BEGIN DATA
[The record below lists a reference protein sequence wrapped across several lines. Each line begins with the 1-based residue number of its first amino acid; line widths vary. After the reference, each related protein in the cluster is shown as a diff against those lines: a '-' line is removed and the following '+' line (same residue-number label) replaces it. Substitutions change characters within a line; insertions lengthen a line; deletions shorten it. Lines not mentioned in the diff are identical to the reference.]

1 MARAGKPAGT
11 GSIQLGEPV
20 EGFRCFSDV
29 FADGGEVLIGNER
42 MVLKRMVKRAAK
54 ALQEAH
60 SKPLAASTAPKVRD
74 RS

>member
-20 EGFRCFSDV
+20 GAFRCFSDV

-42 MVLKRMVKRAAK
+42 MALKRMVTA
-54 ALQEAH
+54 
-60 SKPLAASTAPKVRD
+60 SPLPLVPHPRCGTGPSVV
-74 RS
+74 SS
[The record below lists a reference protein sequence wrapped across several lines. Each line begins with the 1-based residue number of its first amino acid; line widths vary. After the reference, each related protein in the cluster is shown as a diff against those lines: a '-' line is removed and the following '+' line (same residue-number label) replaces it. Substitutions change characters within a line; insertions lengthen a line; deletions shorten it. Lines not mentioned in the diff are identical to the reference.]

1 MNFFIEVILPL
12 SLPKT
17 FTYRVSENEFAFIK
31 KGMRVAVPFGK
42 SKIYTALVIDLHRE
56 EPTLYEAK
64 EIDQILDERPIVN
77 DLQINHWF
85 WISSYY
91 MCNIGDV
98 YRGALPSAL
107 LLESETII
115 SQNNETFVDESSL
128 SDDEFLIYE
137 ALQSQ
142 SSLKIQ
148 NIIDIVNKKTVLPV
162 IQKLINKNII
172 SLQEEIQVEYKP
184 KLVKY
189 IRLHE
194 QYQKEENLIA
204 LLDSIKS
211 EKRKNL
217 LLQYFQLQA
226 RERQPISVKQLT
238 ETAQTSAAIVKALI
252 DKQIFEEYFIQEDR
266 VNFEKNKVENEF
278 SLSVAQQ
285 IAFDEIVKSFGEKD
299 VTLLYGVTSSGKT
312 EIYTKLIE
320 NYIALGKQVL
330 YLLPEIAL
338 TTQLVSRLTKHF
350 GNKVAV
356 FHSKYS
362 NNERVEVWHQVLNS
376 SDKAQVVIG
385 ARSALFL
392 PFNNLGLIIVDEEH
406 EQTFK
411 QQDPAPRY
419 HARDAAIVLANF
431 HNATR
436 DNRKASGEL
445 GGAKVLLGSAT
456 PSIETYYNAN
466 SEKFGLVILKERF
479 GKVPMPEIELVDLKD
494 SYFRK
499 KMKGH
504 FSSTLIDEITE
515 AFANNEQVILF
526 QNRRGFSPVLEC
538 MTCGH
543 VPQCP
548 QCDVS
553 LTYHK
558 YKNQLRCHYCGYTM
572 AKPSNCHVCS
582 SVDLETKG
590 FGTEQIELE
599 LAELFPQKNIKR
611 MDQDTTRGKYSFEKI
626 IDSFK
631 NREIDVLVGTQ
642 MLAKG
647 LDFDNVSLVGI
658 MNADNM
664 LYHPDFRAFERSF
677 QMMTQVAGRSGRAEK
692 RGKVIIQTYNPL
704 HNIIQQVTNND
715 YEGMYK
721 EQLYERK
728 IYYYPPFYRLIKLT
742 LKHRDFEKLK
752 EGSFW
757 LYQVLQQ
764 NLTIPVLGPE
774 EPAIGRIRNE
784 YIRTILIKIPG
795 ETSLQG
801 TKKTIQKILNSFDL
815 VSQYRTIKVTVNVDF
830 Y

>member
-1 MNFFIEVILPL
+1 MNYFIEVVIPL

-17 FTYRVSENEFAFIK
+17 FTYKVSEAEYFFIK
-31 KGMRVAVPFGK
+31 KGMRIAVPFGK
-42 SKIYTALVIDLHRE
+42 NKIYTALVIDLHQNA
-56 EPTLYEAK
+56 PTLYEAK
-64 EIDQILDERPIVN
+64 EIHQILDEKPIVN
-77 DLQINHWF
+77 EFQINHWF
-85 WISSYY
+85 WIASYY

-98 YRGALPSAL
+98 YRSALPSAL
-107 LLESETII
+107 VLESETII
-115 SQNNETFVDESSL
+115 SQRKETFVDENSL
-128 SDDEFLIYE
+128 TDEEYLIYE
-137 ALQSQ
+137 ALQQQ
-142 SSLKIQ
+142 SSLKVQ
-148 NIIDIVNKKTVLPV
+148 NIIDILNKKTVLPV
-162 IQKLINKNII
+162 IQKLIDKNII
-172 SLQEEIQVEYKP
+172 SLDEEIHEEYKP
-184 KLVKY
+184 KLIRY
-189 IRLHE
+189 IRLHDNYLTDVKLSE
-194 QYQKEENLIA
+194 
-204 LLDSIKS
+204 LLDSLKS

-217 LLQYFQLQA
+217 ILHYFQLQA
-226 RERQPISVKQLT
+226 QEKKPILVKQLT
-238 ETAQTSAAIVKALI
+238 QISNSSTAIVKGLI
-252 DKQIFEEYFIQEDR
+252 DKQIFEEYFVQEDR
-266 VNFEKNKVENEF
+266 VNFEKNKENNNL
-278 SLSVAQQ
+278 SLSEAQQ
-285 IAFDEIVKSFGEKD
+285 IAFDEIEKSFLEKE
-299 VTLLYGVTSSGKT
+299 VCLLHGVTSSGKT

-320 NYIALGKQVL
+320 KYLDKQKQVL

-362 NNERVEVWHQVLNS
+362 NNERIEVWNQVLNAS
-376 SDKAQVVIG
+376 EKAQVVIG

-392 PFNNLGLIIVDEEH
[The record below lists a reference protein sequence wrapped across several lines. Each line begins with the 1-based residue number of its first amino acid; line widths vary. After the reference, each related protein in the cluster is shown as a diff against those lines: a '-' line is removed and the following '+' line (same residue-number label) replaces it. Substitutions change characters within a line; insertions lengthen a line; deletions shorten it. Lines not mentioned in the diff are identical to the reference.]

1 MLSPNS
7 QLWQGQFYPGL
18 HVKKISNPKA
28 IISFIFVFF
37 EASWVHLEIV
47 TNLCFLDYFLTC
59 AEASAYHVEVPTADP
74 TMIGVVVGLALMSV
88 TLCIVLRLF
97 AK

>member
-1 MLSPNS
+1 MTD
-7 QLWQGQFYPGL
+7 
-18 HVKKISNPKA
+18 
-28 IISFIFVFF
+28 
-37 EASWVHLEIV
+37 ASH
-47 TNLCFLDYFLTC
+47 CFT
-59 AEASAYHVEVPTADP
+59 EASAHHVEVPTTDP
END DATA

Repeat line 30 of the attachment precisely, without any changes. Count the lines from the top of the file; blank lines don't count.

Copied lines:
85 WISSYY